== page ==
There are few spiritual forces more potent than the Asian youth group. It is a unique avenue of blessing. I was talking to another English ministry pastor in a bay area Chinese church and we both agreed on the incredible bonding effect that happens within youth groups in Chinese and Korean immigrant churches. He met his wife through their youth group. Many of my friends and acquaintances who attended an Asian youth group on a weekly basis formed lifelong friendships in the process. 20 years later, these social networks are still alive and vibrant, even when former youth group participants no longer attend church.
Young people make decisions in their junior high and high school years that shape the trajectory of their lives. How does the Holy Spirit work uniquely through Asian youth groups? How are they different from their mainstream (white) counterparts? What might a sociological explanation look like? Here are some attributes that make Asian youth groups a uniquely influential spiritual and sociological force:
1) High rate of participation: In non-immigrant churches, church activities for youth are held at separate times/venues from the adult events. Not so in the immigrant church. It functions as both a faith community and socio-cultural refuge for a displaced (usually voluntarily) people. And in Asian cultures, the family is the core building block of society. This means church is a family event and the family worships together. Well, at the same time in the same area at least. Most Asian church youth groups and children's ministry programs meet on Friday and Saturday nights - at the same time as the immigrant adult activities. Weekends are perfect for busy dual-income families (whose social life IS the church) and want their kids home studying on weeknights. When my family moved to Atlanta from San Jose when I was in 8th grade, my dad, a functional atheist at the time, reluctantly decided to go to a Chinese church because that was the easiest way for us to build a social life. And that's how our family met Jesus.
Because personal freedom is a secondary value in Asian culture, if your parents go to church, you don't have the option NOT to go. By my non-scientific estimate, this translates to a participation rate of 80-90% for youth where both parents attend church and somewhat lower if the only mom does. Again, based on my observation of the size of white youth groups relative to the number of adults, this is 2-3 times higher than the rate for large mainstream churches, whom not only have separate youth programs but also segregate junior high and high school students.
2) Time together: Since most immigrant families (especially those living in expensive areas) are dual income, their latch-key kids tend to have lots of unstructured free time. Two weeks ago our church sponsored a five-day program where kids came to church from 10 AM to 4 PM. We had a great turn-out. Some kids would have spent even more time with us given the choice. It's difficult to overstate the benefits of spending so much of time together. Lifelong friendships are built during this formative phase. I know a couple Asian churches that put on youth musicals. These events involved hours of practice and one even went on tour across the country. Road trip = bonding.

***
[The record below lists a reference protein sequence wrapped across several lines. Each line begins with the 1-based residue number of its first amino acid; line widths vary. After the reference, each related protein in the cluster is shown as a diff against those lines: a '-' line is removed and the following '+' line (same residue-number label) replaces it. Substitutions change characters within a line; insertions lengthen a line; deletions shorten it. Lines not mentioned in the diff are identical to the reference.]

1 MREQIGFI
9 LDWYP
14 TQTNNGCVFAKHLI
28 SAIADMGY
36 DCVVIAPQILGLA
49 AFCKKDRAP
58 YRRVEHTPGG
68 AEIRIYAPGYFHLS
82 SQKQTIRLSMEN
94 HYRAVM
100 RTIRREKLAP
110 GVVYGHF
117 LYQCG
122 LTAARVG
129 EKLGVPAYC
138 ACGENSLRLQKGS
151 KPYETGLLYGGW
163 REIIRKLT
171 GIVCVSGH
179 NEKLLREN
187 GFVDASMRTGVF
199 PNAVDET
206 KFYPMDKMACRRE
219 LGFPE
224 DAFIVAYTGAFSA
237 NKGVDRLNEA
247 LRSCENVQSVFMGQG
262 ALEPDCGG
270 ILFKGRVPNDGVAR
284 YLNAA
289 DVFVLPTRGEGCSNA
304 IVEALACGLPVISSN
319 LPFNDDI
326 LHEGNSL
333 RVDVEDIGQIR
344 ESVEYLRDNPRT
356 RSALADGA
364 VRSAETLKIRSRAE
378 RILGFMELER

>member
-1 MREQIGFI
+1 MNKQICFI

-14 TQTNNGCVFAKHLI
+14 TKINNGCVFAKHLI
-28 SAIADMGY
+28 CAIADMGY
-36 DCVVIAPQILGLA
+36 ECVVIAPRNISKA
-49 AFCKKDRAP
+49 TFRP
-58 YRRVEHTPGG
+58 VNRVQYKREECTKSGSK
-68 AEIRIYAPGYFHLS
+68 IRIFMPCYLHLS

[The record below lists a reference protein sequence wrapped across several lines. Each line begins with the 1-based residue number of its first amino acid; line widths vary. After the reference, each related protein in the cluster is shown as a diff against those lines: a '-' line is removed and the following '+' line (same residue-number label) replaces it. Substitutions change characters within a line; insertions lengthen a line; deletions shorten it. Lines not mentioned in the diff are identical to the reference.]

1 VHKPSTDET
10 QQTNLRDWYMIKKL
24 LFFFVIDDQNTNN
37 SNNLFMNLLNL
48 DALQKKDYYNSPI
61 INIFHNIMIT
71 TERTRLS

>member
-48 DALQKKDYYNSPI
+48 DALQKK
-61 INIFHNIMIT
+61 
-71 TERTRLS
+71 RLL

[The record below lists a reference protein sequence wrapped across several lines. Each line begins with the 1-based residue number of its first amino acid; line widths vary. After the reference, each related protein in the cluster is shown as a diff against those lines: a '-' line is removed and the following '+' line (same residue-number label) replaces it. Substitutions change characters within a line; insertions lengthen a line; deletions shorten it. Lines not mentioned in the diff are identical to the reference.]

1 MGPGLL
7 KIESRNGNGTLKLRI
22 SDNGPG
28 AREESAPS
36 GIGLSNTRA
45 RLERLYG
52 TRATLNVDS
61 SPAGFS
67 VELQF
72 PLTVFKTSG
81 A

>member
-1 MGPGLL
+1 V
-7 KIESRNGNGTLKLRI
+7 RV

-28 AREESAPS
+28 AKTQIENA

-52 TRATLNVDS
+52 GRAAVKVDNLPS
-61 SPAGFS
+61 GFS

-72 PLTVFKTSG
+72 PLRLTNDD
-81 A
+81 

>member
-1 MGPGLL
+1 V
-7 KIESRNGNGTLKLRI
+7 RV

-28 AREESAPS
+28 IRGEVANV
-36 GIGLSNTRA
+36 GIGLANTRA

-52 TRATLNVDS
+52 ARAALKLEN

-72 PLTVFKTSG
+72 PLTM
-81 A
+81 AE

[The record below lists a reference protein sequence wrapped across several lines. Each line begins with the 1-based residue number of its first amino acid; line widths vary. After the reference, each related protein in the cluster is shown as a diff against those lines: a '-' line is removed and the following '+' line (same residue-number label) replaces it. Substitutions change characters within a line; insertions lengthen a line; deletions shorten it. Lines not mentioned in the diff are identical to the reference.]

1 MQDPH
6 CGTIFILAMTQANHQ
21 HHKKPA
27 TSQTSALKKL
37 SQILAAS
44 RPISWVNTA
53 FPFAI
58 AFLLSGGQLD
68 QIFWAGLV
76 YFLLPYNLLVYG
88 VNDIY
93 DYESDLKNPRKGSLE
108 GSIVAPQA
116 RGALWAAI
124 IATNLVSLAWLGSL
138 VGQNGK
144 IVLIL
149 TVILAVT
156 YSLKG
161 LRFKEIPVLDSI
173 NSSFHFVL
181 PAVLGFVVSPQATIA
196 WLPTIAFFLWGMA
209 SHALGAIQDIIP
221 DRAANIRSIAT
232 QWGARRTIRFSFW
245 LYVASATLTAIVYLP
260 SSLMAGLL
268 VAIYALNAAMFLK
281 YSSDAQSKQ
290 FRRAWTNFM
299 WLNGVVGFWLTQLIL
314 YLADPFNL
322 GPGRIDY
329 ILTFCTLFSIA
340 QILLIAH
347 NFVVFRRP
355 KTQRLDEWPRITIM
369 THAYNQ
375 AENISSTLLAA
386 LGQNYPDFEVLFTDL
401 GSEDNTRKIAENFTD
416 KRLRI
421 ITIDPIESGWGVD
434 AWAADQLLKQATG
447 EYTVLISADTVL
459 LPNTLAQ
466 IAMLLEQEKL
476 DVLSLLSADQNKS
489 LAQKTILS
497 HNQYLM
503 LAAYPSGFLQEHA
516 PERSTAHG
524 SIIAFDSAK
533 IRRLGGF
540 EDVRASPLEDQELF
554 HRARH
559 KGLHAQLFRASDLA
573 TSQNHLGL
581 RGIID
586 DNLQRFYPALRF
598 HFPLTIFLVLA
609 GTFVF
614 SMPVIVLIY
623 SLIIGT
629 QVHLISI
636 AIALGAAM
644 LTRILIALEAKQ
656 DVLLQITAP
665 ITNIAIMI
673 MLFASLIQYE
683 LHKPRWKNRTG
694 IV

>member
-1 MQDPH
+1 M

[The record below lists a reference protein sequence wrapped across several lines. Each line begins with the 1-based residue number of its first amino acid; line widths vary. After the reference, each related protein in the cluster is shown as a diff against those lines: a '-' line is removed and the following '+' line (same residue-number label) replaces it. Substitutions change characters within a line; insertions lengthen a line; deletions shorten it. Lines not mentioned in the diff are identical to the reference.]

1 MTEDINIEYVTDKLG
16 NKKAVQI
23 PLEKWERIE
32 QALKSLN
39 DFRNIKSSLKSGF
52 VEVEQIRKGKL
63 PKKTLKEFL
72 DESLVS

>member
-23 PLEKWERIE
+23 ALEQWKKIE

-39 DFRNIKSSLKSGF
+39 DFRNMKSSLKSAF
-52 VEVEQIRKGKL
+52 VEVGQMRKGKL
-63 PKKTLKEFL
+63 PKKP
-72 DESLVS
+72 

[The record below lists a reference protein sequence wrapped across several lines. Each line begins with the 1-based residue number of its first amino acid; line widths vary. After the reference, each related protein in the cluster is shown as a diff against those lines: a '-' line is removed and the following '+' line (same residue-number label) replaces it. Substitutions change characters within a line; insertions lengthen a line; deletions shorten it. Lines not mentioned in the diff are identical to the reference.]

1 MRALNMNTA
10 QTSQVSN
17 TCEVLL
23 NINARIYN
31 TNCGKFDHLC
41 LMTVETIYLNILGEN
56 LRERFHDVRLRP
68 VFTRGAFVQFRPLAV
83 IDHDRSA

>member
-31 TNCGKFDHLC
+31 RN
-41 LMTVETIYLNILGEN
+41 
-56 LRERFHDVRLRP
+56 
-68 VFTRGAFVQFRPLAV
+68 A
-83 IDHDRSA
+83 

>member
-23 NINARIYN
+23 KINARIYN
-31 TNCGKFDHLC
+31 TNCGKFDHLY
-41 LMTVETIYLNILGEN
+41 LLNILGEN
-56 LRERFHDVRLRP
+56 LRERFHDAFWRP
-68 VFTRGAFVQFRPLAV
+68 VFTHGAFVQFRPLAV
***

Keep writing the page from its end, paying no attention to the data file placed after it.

3) Similar background: Being the child of Asian immigrants has unique features. Your house smells different from your white friends. Your parents don't speak English well. It is enormously beneficial to hang out with other kids who can relate to the experience. Larger churches have racial/background diversity but the size of the group can be intimidating and can make it difficult for shy kids to build relationships.
4) Freedom from parent supervision: Most parents are pretty clueless about raising children. For immigrants, this is compounded by the challenges of dealing with a foreign culture. These unfortunate people have to struggle making a living while at the same time attempting to bridge the cultural and generational gap with their kids. By the time they get to the weekend, parents are more than happy to hand off their kids to the youth ministry. This means youth pastors and leaders get tremendous freedom to do whatever they want with the kids, often away from parent supervision.
What's it all mean? For those involved in Asian youth ministry, I often hear leaders complain that they function as surrogate parents. It is true in the best possible way. Embrace the opportunity. You can have an impact on these kids in ways you may never fully appreciate on this side of heaven.
As a teenager, I remember asking my former youth leader, Al Yuen, about masturbation. I can't remember exactly what I asked but it was a sensitive topic for me. He said a couple things and then a week later, discretely mailed me an article he found. When I received the letter, it hit me that an adult besides my parents cared about me in a significant way.
Lastly, I heard someone complain about a sister church that is composed of young adults. He said it reminded him of his Asian youth group experience. Though I believe his comment inferred that the activities and atmosphere of the church felt juvenile, perhaps his disparaging remark is not as bad as one might think. The Asian youth group experience is powerful and it speaks to the nature of community.